Season Finale On The North Face Of Pain Du Sucre
The north face of Pain du Sucre in Chamonix is one of my favorite ski lines in the world. It’s steep, it got a short approach, it goes in to a valley rarely visited in the winter, it’s difficult to get it in good conditions and important, it’s extremely beautiful. I skied it a few years back with Tobias Granath and Are Backstrom in really good conditions and I have since then always wanted to come back.
Bjarne Salén and myself have been trying to ski and film the line three times this winter, but have been let down by bad gut feelings, weather and conditions. It’s one of the most fun but also most frustrating things about difficult steep skiing: you have to time it perfectly.
This last Sunday, on our fourth try, we went for another attempt together with Samuel Anthamatten and with a film and photographer crew consisting of Guido Perrini, Tero Repo and Tim Burgess waiting at the heli base for our call.
The approach went fast and smooth and arriving at the top of the line we found perfect spring powder conditions awaiting us. We called the boys in the valley, clicked in to our skis, and then the action ball was rolling.
It’s one thing skiing this line by our selves, but it was totally unreal having the legendary Chamonix pilot Pascal Brun doing acrobatics with the heli around us making for some awesome film and photo material.
It was an amazing ski, and it really felt like we nailed it with getting it in the best conditions possible, sharing the experience with great people and then also getting it on tape for others to get a sneak peak in to our amazing mountain world.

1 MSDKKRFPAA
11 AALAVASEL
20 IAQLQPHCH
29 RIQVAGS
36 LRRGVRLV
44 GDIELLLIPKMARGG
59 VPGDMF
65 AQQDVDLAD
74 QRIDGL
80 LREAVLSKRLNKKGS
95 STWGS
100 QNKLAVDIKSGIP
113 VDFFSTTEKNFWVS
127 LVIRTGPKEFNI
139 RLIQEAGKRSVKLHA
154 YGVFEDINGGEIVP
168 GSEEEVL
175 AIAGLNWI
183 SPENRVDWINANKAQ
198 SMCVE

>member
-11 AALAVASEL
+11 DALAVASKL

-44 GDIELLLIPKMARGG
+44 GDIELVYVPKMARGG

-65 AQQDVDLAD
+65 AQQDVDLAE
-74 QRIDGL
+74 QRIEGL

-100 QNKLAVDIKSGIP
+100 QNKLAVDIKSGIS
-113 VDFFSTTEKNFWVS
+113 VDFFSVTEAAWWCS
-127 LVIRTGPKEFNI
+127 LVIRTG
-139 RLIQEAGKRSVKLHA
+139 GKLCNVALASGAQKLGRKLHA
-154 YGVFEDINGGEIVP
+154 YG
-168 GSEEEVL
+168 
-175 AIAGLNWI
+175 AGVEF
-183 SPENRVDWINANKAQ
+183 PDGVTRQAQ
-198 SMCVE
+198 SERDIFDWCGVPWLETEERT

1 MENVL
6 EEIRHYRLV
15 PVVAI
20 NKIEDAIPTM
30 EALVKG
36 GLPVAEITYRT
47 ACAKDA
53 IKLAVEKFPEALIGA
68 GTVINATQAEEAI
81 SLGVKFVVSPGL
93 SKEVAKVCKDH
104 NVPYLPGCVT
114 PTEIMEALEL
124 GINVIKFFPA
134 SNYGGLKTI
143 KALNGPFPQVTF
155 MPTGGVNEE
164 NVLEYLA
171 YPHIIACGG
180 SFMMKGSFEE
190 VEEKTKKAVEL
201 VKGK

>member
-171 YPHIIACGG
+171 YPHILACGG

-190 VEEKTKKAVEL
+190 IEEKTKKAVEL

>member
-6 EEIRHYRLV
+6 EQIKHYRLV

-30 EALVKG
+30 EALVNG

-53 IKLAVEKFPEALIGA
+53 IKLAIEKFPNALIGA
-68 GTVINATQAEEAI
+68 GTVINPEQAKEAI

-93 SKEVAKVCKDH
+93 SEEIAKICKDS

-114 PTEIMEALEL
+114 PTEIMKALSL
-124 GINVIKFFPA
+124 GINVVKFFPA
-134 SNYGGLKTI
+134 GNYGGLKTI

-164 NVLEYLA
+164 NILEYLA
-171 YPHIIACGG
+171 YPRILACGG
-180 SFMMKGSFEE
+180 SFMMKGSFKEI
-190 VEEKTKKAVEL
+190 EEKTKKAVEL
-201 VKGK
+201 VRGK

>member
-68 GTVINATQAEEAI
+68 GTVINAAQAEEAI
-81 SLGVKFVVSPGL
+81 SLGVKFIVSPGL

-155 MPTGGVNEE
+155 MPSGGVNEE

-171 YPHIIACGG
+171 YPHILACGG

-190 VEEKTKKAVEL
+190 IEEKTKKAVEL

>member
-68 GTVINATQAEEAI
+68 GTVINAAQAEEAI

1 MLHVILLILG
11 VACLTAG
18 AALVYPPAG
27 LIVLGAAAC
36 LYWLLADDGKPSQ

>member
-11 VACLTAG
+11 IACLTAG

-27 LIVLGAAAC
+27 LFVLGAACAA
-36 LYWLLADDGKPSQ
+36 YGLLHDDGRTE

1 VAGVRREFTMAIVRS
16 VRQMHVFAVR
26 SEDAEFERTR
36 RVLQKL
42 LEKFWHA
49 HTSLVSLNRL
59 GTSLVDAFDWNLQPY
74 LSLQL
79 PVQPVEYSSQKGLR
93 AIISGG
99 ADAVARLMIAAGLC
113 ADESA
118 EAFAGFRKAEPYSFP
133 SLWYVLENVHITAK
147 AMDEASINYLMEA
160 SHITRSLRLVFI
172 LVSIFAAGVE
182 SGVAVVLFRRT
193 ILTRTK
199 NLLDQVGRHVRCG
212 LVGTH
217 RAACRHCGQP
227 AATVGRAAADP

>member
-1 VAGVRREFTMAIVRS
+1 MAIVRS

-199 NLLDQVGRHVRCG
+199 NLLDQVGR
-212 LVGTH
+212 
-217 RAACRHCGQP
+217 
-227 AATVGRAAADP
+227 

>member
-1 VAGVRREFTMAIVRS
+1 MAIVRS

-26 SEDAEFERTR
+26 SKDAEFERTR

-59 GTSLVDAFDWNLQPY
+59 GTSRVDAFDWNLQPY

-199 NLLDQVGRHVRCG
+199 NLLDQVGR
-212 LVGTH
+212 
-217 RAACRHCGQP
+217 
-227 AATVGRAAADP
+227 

Below are some screen grabs from Guido Perrini and Tim Burgess. Material will be released this autumn!
I’ll take this as a season finale. Now it’s time for a couple of weeks of summer, guide training and then I’m ready for a reset down south!
Thanks Sam, Bjarne, Tero, Guido, Tim and Pascal for an unreal day!
Spending Time Up North
The last one and a half weeks I’ve been up in the north of Sweden in the mountains around Abisko for a guide exam and some ski guiding.
After almost one and a half year of guide courses and plenty of training it was now finally time to do the first aspirant exam. The aspirant exam is divided in skiing, rock climbing and alpine climbing and from Monday to Thursday last week we went through the ski test. Four days that covered classic ski guiding followed – both with lifts and on skins, navigation, avalanche safety, group management, planning, strategy and finally everything came down to if we were able to guide safely, with flow, and find the best skiing attainable at a given moment. Everyone in the class did an amazing job and at the end everyone passed. Big thumbs up to our examiners Jimmy Odén and Jonathan Hultén for good and humble leadership where their skills from this arena really shine through!
After the course I stayed put at Abisko Mountain lodge to work a few days with ski guiding maestro Stefan Palm at Heli Ski Guides Sweden. We had a couple of great days with good people and atmosphere, skilled skiers, an awesome pilot and conditions that finally came together so that we were able to have a huge powder day exploring Sweden’s world class heli ski terrain. This was a perfect way of ending my time spent in the north for this season. Now I will only go south from here until next winter!
Chamonix Storm Riding – By JP Auclair